#WealthInColor: Accessing Albuquerque’s Entrepreneurial Ecosystem

#WealthInColor: Accessing Albuquerque’s Entrepreneurial Ecosystem

In the latest #WealthInColor infographic, Living Cities and its local partners offer a visual representation of what exists for entrepreneurs in Albuquerque and what doesn’t, so that ecosystem builders can consider the solutions and connections that can be developed or strengthened.

The goal of the Start Up, Stay Up, Scale Up [SU(3)] initiative was to ensure that the entrepreneurial ecosystem in Albuquerque recognized founders of color who are currently seeking, or have the potential to acquire, angel or venture capital funding and to develop support for them. Through the project, Albuquerque’s ecosystem continued to evolve and become much more accessible, connected and functional. The local team identified existing entrepreneurs of color, conducted interviews to assess gaps in the ecosystem, created a portfolio of entrepreneurs to better connect them with each other and began to create an infrastructure to address the gaps in financial and social capital. Specifically, the local team heard how Albuquerque founders of color experienced unequal access to professional business development opportunities, second stage investment capital and mentorship.

To better understand the evolution of Albuquerque’s ecosystem, Living Cities worked with Kelli Cooper at the Albuquerque Community Foundation to map the players and resources present that support Black, Latinx and Native entrepreneurs. With their expertise, we’re able to show the issues inherent in the system across different types of support. They acknowledged that one size does not fit all in terms of the capital and technical assistance that could be offered to entrepreneurs from different cultures, in addition to the stage of their businesses. The local team was also conscious of harmful narratives that influence investors to think of founders of color are risky investments or worse, as obligatory charity.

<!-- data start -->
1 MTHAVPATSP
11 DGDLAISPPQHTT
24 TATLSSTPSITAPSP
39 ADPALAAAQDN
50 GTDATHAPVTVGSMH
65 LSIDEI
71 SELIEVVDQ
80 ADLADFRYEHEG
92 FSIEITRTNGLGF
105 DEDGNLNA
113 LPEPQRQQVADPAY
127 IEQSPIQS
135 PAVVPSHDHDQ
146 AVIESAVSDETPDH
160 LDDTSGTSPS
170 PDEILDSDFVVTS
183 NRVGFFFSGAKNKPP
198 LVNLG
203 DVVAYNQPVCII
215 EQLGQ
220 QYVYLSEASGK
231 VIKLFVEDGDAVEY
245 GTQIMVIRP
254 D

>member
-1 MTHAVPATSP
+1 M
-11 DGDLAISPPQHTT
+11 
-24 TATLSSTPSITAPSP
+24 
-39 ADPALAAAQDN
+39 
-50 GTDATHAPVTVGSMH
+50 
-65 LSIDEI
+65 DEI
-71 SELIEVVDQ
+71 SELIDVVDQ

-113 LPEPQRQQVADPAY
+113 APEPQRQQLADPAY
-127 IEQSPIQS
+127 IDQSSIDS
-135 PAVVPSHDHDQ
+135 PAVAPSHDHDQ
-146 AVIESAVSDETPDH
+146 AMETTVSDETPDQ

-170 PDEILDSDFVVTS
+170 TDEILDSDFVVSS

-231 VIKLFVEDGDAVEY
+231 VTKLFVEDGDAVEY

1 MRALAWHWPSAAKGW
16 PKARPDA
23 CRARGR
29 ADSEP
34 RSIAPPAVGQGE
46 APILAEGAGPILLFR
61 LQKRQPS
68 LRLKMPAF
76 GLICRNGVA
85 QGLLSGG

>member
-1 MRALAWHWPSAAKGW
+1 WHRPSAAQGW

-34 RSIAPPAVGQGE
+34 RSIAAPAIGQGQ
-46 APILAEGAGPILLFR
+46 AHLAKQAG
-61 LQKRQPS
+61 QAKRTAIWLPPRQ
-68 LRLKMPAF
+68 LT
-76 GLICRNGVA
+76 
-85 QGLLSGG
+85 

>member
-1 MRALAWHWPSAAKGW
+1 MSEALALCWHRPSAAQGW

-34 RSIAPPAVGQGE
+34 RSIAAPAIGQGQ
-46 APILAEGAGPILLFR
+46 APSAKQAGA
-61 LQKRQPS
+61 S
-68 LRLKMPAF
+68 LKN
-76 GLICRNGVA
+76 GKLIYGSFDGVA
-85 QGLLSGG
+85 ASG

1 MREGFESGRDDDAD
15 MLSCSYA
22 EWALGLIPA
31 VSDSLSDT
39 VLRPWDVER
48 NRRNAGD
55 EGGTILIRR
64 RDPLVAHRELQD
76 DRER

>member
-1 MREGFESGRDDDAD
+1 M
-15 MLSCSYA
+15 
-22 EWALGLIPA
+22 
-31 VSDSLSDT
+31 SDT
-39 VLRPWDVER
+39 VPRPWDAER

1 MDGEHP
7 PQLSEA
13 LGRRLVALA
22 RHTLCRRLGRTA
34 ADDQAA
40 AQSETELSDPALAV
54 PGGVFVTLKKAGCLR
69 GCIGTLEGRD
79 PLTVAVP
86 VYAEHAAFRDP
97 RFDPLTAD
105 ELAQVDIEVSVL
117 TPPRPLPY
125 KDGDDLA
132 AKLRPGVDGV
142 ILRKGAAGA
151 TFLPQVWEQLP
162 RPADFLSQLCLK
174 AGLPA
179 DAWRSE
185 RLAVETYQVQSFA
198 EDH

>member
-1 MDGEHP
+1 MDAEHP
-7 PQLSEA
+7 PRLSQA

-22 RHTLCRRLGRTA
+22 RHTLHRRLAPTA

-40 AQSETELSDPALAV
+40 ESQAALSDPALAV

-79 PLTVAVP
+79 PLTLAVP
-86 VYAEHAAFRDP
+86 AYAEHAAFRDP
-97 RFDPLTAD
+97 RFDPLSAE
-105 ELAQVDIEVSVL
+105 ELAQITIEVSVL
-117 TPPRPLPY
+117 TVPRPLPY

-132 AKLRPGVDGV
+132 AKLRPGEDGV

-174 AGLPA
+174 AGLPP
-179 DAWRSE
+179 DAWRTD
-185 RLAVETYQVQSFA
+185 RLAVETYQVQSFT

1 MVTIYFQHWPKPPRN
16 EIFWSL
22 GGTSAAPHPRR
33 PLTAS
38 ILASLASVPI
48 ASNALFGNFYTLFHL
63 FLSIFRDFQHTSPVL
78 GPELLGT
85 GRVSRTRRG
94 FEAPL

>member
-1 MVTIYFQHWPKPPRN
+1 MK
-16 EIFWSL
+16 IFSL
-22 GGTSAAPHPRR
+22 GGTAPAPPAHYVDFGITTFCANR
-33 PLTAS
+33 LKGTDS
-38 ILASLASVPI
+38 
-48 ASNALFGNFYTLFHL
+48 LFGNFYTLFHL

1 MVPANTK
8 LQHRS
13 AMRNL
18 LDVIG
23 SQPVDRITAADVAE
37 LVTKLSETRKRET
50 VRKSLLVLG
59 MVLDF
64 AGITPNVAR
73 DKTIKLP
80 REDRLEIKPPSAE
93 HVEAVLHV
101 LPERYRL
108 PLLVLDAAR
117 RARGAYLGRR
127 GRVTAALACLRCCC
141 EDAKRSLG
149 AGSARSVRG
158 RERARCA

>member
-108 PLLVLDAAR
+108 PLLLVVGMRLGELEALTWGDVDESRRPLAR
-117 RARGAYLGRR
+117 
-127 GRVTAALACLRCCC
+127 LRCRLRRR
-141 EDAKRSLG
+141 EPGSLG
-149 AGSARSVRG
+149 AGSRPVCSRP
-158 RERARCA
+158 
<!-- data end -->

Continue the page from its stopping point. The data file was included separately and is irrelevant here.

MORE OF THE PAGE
The team pursued and explored these potential solutions:

  • Establish a tech transfer joint office for Sandia National Labs, Air Force Research Lab, Cecchi Venture Lab at Innovate ABQ
  • Develop capital access through a Racial Equity Fund
  • Develop Navigator to Acceleration to connect founders of color to affordable professional business services
  • Encourage peer networks and mentorship for entrepreneurs of color

Our intent with this graphic is to provide a visual representation of what exists for entrepreneurs in Albuquerque and what doesn’t, so that ecosystem builders can consider the solutions and connections that can be developed or strengthened. It’s important to note, however, that solutions need to include dismantling the institutional racism inherent in service organizations and local government policies and programs. As with the other cities in SU3 cohort, Albuquerque has to overcome the systemic barriers that have prevented businesses owned by people of color from thriving. At the same time it has the opportunity to build an equitable and inclusive ecosystem with intention, understanding of its racial history, and a commitment to sustainable investments.

As you browse the graphic, see the technical assistance landscape from the perspective of an entrepreneur looking for support to start up a business versus scaling up a business. Consider what markets are identified locally and in the region. Review the providers of capital and think about what long-term and sustainable investment means for Native American entrepreneurs.

After clicking through the various support structures, reading about the challenges for entrepreneurs of color, and considering how you can help implement proposed solutions, we recommend checking out our SU(3) Medium publication to read more about what Albuquerque ecosystem builders are doing to address these issues.

 

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